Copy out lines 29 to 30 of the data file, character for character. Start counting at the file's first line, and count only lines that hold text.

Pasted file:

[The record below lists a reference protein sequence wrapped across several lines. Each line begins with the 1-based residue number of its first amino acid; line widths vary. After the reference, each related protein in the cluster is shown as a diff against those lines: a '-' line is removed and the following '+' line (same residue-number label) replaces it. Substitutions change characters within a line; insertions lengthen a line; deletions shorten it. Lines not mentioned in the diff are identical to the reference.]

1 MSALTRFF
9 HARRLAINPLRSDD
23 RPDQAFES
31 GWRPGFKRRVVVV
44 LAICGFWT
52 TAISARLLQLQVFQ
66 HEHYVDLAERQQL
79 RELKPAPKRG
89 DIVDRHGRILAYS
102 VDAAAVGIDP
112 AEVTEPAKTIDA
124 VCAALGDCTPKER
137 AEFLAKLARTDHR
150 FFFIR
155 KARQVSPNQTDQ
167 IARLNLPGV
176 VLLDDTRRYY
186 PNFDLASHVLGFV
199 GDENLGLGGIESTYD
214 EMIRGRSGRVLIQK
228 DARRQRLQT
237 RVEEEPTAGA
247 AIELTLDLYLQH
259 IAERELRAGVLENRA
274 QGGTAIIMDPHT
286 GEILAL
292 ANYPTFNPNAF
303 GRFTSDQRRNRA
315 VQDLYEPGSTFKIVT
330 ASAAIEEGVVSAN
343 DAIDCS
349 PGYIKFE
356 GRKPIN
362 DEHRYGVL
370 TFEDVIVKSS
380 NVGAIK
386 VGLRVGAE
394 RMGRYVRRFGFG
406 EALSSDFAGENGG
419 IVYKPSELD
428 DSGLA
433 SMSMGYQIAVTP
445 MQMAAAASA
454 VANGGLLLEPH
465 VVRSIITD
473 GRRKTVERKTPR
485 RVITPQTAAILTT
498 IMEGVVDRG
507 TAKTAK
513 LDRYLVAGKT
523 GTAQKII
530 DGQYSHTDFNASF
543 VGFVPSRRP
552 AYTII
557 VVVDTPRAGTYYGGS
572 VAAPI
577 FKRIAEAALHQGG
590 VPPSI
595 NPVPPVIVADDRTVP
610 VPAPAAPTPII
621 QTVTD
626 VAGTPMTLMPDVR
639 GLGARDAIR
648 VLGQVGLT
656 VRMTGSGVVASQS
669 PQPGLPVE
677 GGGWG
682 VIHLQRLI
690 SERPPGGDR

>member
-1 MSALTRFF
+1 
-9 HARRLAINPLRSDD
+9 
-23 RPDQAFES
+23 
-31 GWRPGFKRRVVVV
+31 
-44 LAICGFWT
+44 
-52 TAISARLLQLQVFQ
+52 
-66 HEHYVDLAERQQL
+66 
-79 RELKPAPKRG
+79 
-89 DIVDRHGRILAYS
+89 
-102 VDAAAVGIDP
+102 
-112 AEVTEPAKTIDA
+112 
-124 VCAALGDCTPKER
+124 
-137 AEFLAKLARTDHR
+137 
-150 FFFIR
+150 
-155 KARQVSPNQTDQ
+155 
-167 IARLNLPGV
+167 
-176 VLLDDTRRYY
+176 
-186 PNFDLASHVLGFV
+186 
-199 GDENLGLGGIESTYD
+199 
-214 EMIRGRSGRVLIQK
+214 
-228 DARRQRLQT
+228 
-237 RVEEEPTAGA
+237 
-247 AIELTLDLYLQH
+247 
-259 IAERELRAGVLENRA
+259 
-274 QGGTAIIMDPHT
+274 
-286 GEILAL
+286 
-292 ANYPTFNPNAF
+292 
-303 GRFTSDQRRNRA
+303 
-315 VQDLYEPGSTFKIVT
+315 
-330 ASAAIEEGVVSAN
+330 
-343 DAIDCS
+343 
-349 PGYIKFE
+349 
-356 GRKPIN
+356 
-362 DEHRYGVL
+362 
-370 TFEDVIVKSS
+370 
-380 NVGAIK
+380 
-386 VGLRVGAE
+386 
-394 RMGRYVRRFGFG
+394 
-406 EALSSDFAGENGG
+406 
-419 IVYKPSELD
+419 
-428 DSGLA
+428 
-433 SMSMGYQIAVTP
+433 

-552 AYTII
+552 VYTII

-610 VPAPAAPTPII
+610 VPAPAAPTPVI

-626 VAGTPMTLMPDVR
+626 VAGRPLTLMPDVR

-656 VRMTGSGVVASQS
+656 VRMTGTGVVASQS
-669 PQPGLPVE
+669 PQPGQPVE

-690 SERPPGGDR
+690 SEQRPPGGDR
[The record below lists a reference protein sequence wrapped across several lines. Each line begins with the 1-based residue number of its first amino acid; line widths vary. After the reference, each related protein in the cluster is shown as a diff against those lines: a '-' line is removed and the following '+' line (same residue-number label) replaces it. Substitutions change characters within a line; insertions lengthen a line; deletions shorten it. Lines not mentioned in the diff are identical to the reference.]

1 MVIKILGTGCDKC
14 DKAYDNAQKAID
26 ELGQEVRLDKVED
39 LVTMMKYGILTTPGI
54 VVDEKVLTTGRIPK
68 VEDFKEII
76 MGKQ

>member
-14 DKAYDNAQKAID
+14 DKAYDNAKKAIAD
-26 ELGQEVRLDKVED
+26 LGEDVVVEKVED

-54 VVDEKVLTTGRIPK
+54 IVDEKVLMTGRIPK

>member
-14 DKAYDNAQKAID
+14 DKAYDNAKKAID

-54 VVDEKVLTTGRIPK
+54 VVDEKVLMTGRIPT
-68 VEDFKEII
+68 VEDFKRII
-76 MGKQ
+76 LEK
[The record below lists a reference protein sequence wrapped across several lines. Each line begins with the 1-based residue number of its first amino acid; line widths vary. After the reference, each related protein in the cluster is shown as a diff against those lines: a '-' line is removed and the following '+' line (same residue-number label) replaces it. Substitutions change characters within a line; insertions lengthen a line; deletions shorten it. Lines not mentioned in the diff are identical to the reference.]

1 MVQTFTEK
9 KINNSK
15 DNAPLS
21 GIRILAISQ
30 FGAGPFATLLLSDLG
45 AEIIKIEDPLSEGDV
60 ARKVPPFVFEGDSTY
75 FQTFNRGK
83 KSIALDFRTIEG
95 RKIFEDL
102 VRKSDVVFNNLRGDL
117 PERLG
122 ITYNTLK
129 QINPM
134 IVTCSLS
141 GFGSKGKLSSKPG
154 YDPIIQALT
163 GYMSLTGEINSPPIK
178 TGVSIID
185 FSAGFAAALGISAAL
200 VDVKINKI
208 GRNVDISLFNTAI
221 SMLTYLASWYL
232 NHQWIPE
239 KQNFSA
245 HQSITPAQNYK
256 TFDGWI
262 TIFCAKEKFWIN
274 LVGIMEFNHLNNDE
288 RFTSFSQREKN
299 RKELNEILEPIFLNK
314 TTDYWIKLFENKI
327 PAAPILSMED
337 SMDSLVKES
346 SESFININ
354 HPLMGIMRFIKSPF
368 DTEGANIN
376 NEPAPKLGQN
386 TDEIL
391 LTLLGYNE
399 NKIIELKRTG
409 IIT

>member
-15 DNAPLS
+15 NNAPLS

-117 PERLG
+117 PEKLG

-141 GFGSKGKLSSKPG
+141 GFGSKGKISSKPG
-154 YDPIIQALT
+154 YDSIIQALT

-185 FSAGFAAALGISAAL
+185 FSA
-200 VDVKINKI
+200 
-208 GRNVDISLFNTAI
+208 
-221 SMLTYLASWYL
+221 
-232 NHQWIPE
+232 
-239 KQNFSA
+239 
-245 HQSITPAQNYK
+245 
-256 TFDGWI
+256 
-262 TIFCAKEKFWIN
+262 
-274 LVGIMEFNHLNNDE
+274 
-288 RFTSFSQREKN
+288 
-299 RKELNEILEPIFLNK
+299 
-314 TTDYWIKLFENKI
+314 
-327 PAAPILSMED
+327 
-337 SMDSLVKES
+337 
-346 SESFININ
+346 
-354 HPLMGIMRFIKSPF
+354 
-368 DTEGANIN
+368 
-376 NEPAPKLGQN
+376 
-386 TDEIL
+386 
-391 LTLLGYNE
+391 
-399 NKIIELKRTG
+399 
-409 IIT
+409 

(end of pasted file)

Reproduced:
303 GRFTSDQRRNRA
315 VQDLYEPGSTFKIVT